I’ve heard about pressure sensitive styluses for the iPad but never got around to checking one out in person, until now. I’m not a fan of the basic pen stylus which many vendors advertise to replace the finger but I can see the point of a pressure sensitive unit, as it would provide greater artistic freedom.
The Pogo Connect Stylus Pen is a creation dreamed up by Ten One Design, makers of several iOS centric products. They’re clearly inspired by Apple in the way they approach product designs. The Pogo Connect feels and looks like an Apple product, with the aluminum construction and clean appearance. The nib is covered in black rubber that looks elegant and also offers a firm grip. The Stylus feels substantial but doesn’t tire or fidget the hand with long durations of usage.
One of the big inconveniences of this product, is that it works solely over Bluetooth 4.0. So it’s only compatible with the iPad 3 and New iPad 4. If you’d like to use it on the first two generations, you’ll need to download a bridge App which uses an iPhone that supports Bluetooth 4.0. I haven’t tried this App workaround but judging by others comments it works well.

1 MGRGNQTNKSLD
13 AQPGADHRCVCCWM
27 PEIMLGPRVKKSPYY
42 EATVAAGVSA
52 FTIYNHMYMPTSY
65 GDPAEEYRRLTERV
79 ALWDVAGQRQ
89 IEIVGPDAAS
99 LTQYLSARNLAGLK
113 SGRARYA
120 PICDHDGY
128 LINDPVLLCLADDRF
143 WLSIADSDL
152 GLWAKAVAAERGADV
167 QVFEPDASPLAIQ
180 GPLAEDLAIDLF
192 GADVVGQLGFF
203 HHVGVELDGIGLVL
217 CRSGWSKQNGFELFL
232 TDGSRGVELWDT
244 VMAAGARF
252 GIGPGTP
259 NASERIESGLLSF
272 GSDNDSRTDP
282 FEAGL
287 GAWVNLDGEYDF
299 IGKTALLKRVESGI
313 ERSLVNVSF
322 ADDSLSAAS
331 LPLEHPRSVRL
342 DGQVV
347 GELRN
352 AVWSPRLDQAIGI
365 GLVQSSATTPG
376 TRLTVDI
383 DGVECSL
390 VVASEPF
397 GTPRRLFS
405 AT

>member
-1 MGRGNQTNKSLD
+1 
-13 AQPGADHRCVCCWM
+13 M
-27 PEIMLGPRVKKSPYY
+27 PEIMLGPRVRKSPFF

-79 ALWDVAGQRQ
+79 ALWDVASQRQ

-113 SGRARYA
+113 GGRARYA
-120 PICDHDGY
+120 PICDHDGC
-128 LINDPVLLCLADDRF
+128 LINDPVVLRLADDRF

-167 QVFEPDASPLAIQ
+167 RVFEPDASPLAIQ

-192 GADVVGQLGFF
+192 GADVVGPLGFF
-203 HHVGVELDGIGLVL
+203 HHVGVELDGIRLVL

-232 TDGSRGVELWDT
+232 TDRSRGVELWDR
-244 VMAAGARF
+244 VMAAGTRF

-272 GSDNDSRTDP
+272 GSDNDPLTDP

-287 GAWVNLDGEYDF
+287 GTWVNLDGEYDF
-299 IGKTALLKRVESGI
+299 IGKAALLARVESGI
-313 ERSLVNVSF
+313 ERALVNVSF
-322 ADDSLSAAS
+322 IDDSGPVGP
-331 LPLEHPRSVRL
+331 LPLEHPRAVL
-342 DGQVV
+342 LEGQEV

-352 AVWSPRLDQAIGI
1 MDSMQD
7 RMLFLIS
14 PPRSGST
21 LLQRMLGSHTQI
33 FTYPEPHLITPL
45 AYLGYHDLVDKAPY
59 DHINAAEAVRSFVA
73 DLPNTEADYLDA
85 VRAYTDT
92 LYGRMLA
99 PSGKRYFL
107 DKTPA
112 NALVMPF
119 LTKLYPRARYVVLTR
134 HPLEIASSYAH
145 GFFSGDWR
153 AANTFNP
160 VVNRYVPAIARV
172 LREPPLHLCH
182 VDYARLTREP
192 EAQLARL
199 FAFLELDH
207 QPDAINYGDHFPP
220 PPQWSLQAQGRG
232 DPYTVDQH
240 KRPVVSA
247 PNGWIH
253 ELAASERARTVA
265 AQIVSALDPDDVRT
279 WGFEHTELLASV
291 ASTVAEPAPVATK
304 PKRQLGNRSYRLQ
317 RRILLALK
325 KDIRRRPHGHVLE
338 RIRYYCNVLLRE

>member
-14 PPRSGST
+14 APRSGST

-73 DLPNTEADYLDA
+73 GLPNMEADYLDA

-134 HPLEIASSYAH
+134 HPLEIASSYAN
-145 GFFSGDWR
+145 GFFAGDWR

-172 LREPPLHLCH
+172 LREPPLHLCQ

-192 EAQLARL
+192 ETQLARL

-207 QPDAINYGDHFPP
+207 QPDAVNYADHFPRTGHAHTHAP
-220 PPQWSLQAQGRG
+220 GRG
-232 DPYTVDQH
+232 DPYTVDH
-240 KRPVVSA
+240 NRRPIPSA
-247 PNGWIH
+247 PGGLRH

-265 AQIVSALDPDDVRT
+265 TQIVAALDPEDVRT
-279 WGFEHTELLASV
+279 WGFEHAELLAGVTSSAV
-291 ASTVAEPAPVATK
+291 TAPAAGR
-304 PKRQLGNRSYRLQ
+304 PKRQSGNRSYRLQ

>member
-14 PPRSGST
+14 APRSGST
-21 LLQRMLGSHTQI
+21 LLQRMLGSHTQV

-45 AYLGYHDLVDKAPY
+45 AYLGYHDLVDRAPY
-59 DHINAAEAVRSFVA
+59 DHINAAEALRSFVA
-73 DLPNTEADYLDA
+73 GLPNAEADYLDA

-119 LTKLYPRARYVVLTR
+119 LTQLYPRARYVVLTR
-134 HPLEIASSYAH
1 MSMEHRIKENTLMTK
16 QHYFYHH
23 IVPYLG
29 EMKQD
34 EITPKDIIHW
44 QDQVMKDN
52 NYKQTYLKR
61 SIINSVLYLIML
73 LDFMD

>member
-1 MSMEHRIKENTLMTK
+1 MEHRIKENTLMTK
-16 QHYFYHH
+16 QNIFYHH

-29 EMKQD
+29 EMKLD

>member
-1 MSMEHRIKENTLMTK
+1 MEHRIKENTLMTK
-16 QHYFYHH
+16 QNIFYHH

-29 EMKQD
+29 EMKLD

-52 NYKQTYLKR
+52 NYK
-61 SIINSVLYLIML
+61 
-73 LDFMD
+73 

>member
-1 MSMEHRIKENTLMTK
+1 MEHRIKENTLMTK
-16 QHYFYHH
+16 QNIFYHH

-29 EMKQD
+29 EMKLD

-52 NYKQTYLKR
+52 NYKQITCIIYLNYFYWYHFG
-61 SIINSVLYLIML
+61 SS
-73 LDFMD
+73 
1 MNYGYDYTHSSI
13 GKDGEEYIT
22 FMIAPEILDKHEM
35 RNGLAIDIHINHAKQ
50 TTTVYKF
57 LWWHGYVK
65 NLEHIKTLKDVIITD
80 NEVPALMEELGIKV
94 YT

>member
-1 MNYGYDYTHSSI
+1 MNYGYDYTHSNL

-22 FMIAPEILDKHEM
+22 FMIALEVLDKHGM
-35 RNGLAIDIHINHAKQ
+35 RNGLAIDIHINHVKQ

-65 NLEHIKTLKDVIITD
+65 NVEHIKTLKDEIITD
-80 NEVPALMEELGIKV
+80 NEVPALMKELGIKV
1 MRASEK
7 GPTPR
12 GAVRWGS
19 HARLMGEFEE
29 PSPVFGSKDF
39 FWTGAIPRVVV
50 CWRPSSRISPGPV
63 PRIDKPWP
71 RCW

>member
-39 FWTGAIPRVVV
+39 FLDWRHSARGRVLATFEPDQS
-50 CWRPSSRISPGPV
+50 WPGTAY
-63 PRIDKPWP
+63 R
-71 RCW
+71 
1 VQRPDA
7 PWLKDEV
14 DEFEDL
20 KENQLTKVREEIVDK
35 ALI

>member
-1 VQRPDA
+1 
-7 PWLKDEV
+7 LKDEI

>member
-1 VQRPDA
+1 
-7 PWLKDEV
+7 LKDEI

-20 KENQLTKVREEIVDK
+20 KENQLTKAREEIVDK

The Bluetooth interacts with the iPad via Apps and once you launch an App and have the Pogo Connect on hand, it will automatically work. The seamlessness (also known as Smart Bluetooth) is most welcome and makes you more keen on using it. Battery life from the AAA is touted to last for months by Ten One Design.
Compatible Apps can be seen here. The Apps that stood out to me from those I had already purchased and compatible, were Paper, Brushes and Sketchbook Pro. All quite different from one another but I had great fun using all. They also allowed me to rest my hand palm on the screen and not register it, solely focusing on the Stylus.
Comparing this in use, against a generic, non pressure sensitive stylus, is instantly light and day. A degree of accuracy and precision is gained from the pressure sensitivity and it all translates into a far more life like, pen or pencil to paper experience. The magnetically removable tip however is quite chubby, so at times it feels more like painting than drawing or sketching. But many of the compatible Apps make allowances for this, by cooperating with the user to fine tune the settings, establishing a more pen or pencil like effect.
Handwriting on the iPad using a general non pressure sensitive stylus, creates far bigger text than you would in real life. The Pogo substantially reduces this from happening and turns the iPad into a genuinely useful note taker.